The Accommodations: Last year, four longtime friends who own vacation homes in this Catskills hamlet bought up a series of quaint little cabins, remade them with subway tile bathrooms, kitchenettes, wi-fi and stylish decor (kilim rugs meet Danish modern), and named the result Woodstock Way. The location couldn’t be better — steps from Woodstock’s main retail drag, but hidden by a waterfall, giant trees and a rocky road. The Waterfall cabin has two rooms, but the Lone Wolf has a tree with a swing and a creek for skipping stones. Rooms start at $200 per night; 10 Waterfall Way, Woodstock, New York, 845-684-5911.

An Ideal Day: You won’t have to search long for good food in Woodstock. Oriole 9 has a farm-fresh breakfast; for something quicker, Bread Alone Bakery has great coffee and breakfast choices that can be consumed on the shaded patio. (Both are a quick walk from the cabins and will take you past adorable toy, book and clothing stores, plus a juice bar.) Older kids will love the swimming holes and bike and hiking trails, while younger ones can get up-close-and-personal with animals at the Woodstock or Catskill animal sanctuaries. If you want to get out on the Hudson, rent a rowboat at the (totally bare-bones but totally accommodating) Saugerties Marina and paddle out to the historic lighthouse. Back in town, grab a drink and casual dinner at Shindig (order from the seasonal specials), or go slightly more upscale with homemade pastas and fancy pizzas at Cucina. Oh, and plan on stumbling onto live music wherever you go.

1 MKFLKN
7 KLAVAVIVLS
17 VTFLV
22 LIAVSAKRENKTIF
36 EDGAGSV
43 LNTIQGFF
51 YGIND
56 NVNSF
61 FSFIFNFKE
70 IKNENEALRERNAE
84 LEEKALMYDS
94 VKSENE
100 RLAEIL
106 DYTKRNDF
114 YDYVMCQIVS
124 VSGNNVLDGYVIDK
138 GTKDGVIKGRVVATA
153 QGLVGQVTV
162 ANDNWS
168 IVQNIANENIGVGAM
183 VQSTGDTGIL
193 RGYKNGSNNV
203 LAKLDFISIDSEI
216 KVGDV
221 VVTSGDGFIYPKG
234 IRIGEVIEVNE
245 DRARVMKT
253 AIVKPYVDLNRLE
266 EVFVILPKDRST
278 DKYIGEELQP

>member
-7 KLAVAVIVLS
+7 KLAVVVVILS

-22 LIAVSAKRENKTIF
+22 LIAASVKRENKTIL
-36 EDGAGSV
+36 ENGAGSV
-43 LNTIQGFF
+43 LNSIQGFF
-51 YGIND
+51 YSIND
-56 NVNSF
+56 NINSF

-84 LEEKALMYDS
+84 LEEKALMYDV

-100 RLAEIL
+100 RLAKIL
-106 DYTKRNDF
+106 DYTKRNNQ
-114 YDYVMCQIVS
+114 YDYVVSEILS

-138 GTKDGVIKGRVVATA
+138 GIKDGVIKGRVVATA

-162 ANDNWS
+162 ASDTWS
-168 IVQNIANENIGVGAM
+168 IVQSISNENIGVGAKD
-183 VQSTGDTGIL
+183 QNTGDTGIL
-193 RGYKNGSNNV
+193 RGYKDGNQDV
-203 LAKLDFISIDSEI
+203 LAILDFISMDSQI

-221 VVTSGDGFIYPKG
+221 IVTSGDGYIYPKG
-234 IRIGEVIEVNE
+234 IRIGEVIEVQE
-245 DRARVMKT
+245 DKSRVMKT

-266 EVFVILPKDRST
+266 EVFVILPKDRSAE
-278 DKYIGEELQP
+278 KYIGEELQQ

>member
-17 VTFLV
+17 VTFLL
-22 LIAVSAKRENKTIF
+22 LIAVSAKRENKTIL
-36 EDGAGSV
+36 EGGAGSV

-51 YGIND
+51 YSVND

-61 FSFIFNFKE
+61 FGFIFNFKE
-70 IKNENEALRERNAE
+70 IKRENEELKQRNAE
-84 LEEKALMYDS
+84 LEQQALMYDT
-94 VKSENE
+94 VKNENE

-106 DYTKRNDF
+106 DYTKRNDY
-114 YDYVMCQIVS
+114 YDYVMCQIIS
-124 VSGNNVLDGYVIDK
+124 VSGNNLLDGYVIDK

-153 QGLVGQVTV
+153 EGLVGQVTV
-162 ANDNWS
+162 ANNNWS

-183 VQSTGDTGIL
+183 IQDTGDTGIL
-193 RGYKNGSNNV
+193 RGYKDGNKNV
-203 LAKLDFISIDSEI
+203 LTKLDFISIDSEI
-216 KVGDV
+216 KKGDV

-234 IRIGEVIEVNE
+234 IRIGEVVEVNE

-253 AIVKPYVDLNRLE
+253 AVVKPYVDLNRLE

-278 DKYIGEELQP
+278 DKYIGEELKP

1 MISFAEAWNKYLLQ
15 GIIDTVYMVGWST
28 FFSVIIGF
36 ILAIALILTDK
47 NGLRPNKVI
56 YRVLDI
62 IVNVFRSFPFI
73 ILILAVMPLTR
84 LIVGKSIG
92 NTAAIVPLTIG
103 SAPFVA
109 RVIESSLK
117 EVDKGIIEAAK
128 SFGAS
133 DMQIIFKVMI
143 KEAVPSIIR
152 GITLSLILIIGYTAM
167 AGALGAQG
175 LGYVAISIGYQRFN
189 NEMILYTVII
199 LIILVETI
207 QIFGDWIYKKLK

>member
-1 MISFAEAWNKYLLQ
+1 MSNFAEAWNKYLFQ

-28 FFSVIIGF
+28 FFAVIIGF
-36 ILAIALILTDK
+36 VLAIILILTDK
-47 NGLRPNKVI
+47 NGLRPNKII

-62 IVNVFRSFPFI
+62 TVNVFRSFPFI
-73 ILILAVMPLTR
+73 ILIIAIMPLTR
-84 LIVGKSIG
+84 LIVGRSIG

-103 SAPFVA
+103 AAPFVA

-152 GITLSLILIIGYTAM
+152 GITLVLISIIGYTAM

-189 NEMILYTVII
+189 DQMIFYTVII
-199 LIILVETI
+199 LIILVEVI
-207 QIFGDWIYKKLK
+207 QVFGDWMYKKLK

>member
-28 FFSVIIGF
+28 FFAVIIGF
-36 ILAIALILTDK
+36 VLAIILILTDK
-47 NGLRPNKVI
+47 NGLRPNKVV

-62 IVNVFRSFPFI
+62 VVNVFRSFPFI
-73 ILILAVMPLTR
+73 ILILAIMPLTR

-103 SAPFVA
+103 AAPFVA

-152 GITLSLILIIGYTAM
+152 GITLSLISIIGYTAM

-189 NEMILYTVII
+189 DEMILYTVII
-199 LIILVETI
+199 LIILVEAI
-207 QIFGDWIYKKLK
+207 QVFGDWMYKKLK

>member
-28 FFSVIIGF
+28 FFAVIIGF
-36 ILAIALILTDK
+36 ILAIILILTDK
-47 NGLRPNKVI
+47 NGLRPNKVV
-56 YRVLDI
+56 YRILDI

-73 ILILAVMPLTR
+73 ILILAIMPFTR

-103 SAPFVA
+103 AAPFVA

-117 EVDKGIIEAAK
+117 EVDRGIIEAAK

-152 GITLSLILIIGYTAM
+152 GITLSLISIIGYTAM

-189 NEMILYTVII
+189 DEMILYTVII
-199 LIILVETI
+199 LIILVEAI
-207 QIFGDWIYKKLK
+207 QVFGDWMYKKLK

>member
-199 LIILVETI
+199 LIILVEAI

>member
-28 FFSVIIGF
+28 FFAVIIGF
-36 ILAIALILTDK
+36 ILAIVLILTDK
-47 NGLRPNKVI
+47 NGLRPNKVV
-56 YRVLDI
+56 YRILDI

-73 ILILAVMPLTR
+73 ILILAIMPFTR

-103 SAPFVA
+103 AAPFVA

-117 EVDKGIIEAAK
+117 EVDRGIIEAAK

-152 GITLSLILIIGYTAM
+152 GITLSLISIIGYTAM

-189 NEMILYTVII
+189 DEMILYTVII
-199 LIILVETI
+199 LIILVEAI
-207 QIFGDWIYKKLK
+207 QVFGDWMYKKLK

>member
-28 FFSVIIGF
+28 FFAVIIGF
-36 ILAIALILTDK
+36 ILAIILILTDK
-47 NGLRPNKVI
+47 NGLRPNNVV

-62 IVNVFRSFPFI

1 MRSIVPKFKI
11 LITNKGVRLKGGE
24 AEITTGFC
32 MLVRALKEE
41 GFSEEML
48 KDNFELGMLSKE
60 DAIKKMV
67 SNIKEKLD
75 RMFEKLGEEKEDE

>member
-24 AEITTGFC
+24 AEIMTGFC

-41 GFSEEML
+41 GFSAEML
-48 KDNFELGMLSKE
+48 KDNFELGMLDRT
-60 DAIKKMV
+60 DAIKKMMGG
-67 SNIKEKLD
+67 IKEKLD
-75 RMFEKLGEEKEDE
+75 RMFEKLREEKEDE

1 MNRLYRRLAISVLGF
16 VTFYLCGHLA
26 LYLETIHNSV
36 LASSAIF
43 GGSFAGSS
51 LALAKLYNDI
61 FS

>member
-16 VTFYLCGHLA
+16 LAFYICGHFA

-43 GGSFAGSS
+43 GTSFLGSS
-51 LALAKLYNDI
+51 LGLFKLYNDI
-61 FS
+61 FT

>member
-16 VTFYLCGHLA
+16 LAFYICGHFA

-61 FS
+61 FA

Best for Ages: Everything here is quiet, artsy and relaxed, so younger kids are welcome; teens who don’t love the outdoors might find it a little dull. — Ashley Primis


For Urban Pioneers: Pittsburgh

Thanks to a youth movement, Pennsylvania’s other major city has a chill early-Brooklyn vibe wrapped up in an old-school town.
The Duquesne Inlcine cable car overlooking downtown Pittsburgh. Photograph by Dave DiCello/Visit Pittsburgh

The Duquesne Inlcine cable car overlooking downtown Pittsburgh. Photograph by Dave DiCello/Visit Pittsburgh

Car-time Commitment: Five hours.

The Accommodations: There are trendier options, but the downtown Omni William Penn Hotel is a memorable grande dame of an institution, and so centrally located that you can leave the car parked. Upon check-in, little ones get a backpack with goodies, plus complimentary milk and cookies delivered to the room. (Most likely, this will be their favorite part of the trip. Sigh.) Rooms start around $200 per night; 530 William Penn Place, Pittsburgh, Pennsylvania, 412-281-7100.